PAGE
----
Alexander Gillespie "Alex" Raymond (October 2, 1909 – September 6, 1956) was an American cartoonist, best known for creating Flash Gordon for King Features in 1934. The strip was subsequently adapted into many other media, from a series of movie serials (1936–1940) to a 1970s television series and a 1980 film.
Raymond's father encouraged his love of drawing from an early age, leading him to become an assistant illustrator in the early 1930s on strips such as Tillie the Toiler and Tim Tyler's Luck. Towards the end of 1933, Raymond created the epic Flash Gordon science-fiction comic strip to compete with the popular Buck Rogers comic strip and, before long, Flash was the more popular strip of the two. Raymond also worked on the jungle adventure saga Jungle Jim and spy adventure Secret Agent X-9 concurrently with Flash, though his increasing workload caused him to leave Secret Agent X-9 to another artist by 1935. He left the strips in 1944 to join the Marines, saw combat in the Pacific Ocean theater in 1945 and was demobilized in 1946. Upon his return from serving during World War II, Raymond created and illustrated the much-heralded Rip Kirby, a private detective comic strip. In 1956, Raymond was killed in a car crash at the age of 46; he was survived by his wife and five children.
He became known as "the artist's artist" and his much-imitated style can be seen on the many strips he illustrated. Raymond worked from live models furnished by Manhattan's Walter Thornton Agency, as indicated in "Modern Jules Verne," a profile of Raymond published in the Dell Four-Color Flash Gordon #10 (1942), showing how Thornton model Patricia Quinn posed as a character in the strip.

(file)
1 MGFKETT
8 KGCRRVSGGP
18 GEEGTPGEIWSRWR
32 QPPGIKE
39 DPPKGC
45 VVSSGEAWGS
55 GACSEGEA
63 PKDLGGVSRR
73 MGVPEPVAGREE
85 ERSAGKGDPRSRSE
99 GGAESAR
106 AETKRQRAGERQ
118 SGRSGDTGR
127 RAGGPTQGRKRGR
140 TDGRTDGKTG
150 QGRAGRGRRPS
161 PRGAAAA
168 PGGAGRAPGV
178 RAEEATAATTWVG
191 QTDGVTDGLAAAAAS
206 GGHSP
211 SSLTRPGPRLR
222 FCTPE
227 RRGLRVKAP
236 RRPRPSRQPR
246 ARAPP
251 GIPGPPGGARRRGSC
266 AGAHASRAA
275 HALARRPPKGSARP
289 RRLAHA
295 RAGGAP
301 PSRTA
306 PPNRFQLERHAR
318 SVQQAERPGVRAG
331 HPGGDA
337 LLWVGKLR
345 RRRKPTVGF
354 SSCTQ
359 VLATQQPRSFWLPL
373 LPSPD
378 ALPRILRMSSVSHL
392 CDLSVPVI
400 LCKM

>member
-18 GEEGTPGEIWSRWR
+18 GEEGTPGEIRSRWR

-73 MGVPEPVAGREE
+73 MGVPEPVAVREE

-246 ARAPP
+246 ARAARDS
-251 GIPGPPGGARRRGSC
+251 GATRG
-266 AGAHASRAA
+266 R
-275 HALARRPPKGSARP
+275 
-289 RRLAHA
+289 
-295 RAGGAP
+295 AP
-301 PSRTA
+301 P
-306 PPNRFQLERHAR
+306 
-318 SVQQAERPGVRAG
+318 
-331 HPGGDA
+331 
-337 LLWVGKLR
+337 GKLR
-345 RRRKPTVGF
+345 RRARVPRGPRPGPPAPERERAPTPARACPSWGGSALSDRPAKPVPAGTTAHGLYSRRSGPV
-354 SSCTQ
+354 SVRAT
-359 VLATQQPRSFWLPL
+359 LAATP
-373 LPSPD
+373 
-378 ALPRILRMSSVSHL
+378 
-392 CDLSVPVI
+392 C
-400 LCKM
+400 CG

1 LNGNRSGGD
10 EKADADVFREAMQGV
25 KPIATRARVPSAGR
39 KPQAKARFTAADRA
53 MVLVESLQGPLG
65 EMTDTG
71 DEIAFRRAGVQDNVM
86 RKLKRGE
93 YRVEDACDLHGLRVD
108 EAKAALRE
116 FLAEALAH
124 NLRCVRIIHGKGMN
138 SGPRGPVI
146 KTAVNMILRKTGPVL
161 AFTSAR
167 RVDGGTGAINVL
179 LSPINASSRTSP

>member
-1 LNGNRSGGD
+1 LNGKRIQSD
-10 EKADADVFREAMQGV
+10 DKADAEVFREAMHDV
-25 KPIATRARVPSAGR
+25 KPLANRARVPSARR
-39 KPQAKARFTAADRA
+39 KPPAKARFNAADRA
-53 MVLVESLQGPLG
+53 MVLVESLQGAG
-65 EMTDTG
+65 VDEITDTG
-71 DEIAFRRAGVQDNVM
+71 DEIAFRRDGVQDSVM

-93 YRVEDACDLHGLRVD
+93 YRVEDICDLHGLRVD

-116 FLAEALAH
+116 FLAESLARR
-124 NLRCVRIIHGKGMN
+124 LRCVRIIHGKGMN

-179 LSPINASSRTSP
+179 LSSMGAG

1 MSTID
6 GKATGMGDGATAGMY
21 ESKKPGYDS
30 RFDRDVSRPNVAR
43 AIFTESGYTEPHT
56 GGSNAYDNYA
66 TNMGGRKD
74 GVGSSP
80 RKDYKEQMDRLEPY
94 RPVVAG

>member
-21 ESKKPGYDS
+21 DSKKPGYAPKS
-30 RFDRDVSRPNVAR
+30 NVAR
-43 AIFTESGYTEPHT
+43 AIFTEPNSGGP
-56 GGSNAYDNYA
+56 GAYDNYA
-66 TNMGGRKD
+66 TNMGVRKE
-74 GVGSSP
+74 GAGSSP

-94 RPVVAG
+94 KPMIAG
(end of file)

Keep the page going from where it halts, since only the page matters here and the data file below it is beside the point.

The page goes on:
Numerous artists have cited Raymond as an inspiration for their work, including Jack Kirby and Bob Kane. George Lucas cited Raymond as a major influence for Star Wars. He was inducted into the Will Eisner Comic Book Hall of Fame in 1996. Maurice Horn stated that Raymond unquestionably possessed "the most versatile talent" of all the comic strip creators. He has also described his style as "precise, clear, and incisive." Carl Barks described Raymond as a man "who could combine craftsmanship with emotions and all the gimmicks that went into a good adventure strip." Raymond's influence on other cartoonists was considerable during his lifetime and did not diminish after his death.